How the Institute got its Name

Sir Frank Colyer was an Amazing Man;

In early 1978, we completed an extensive literature search in support of an in-progress clinical / research project concerning the oral disease of a gorilla. During that search, references to a J. F. Colyer revealed that this individual had authored two relevant books: “Dental Disease in Its Relation to General Medicine,” published in 1911; and “Variation and Diseases of the Teeth of Animals,” published in 1936. After reviewing these two books, it was obvious that Sir Frank Colyer had written the fundamental textbook on the subject of dental disease in animals before the turn of the century.

This British Dental Surgeon, had examined and analyzed thousands of exotic animal specimens at :

  • the British Museum,
  • Lord Rothchild’s Museum,
  • the National Museum in Stockholm,
  • the Zoological Museum in Hamburg,
  • the Congo Museum in Belgium,
  • the Natural Museum in Berlin,
  • the Natural History Museum in Leyden,
  • the Natural History Museum in Paris,
  • the United States National Museum in Washington,
  • the American Museum of Natural History in New York,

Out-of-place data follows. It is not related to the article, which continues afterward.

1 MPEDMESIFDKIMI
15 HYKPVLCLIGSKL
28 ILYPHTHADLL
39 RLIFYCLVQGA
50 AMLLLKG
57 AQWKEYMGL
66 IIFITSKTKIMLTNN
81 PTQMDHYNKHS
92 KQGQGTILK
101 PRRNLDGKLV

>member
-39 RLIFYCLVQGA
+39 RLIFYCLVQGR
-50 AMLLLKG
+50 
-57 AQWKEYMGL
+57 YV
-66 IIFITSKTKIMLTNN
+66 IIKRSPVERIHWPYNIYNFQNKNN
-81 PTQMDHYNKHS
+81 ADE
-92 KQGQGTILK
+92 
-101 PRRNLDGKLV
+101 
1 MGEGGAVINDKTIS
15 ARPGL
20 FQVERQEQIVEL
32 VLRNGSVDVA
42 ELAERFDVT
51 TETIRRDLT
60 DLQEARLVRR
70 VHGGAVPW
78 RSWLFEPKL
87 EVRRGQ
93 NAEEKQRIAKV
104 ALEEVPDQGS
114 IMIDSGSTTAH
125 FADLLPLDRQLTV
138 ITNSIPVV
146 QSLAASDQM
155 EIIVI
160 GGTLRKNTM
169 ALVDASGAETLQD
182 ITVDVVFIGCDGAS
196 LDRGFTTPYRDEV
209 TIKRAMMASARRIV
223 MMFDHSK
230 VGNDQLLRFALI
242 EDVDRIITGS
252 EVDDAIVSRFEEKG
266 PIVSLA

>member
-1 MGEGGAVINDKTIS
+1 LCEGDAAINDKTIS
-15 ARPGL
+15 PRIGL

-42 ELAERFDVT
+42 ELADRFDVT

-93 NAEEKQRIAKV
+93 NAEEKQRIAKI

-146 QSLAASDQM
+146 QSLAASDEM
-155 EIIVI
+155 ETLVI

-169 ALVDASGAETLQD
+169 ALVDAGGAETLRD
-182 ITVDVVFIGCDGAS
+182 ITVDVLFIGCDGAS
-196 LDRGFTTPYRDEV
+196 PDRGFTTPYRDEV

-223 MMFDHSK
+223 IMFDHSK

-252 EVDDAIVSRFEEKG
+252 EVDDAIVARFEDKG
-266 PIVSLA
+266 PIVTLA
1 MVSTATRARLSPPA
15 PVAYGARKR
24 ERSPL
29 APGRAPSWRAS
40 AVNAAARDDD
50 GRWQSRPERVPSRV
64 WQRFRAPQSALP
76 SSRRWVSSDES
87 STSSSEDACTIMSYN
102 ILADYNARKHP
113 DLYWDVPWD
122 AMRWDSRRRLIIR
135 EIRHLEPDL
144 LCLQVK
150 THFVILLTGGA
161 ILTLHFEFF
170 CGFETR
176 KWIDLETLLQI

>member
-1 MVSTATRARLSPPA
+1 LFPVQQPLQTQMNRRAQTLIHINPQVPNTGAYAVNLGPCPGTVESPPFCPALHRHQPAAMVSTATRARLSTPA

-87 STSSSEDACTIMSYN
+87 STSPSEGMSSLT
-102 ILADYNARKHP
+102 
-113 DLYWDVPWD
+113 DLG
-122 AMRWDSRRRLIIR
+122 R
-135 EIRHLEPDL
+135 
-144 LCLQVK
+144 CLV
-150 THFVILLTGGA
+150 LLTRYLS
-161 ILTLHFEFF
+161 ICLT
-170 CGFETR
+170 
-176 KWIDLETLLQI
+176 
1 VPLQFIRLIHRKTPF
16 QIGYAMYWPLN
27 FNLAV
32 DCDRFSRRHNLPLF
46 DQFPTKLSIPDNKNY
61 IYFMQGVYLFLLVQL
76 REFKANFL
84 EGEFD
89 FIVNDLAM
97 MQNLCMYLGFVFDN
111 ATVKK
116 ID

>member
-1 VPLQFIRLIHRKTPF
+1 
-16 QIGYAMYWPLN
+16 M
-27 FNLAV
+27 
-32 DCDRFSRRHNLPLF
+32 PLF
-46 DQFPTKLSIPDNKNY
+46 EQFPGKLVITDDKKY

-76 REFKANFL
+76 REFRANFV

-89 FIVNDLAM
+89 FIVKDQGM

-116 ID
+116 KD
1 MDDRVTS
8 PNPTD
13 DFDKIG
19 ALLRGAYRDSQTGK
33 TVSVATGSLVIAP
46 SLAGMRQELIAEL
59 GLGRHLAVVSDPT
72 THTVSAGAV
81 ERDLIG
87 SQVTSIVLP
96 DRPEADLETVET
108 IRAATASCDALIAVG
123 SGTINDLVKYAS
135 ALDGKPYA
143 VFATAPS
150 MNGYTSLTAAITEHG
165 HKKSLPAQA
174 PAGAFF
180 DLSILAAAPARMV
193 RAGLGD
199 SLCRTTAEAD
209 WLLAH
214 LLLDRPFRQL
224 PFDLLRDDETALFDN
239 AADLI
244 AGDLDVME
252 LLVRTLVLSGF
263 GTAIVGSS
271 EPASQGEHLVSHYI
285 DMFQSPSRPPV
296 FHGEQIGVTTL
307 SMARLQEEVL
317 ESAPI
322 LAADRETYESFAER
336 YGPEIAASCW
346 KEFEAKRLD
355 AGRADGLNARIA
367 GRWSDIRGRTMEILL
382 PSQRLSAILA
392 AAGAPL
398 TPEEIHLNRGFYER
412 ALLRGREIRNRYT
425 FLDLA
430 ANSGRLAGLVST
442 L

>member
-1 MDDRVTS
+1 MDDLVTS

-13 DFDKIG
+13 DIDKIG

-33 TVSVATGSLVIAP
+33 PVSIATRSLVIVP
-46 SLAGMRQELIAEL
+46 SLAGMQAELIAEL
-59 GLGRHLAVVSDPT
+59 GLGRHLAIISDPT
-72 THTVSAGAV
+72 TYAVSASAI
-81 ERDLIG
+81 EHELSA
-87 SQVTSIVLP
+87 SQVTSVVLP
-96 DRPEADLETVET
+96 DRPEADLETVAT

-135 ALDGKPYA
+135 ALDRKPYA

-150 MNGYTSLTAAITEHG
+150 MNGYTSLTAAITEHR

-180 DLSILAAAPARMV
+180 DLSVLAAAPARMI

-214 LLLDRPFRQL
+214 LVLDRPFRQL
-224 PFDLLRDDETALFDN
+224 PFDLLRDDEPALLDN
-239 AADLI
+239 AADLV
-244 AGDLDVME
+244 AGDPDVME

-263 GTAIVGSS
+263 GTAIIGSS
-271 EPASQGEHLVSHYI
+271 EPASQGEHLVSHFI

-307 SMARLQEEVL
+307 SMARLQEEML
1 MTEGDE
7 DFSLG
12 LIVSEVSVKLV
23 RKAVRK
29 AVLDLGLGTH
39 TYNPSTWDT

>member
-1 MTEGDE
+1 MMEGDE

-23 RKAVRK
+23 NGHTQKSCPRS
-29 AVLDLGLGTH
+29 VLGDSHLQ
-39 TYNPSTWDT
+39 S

• the Field Museum in Chicago
  • the Natural History Museum in Copenhagen
  • the Natural History Museum in Rio de Janerio,
    and no doubt others.

Colyer had, from the late 1800’s to the early 1900’s, traveled all around the world conducting research, analysis and documentation. He subsequently compiled his data and published his findings and views as a fundamental textbook on dental disease in animals.

In 1979, we were asked to make a presentation before the American Association of Zoo Veterinarians gathering in Washington, D.C. Two papers were presented at that meeting. One was entitled: “Diet consistency and Periodontal Disease in Exotic Carnivores,” and the other: “The Pathogenesis of Dental Disease of Carnivores.” We were particularly concerned with the systemic effects of untreated oral disease, and the effect they were having upon carnivores in captive environments. For this effort we once again reviewed Colyer’s work which goes into great detail on these subjects. On page 690 in his book, “Variation and Disease in the Teeth of Animals,” Dr. Colyer concludes with these remarks ( although written over 100 years ago, still essentially ring true today ):

“The conclusions I have arrived at after my investigations into the disease in animals are as follows:

  1. The disease starts as an injury to the gum margin caused by food. This injury may be of a traumatic or chemical nature; when traumatic, the food in the process of mastication penetrates the soft tissues; when chemical, the products of stagnant food injure the epithelial surface and thus expose the deeper tissues to infection.
  2.  The bone lesion is a progressive rarefying aesthetes commencing at the margin of the bone, and there is no evidence of to support the claim, made by some writers, that the initial bone changes are of an atrophy character.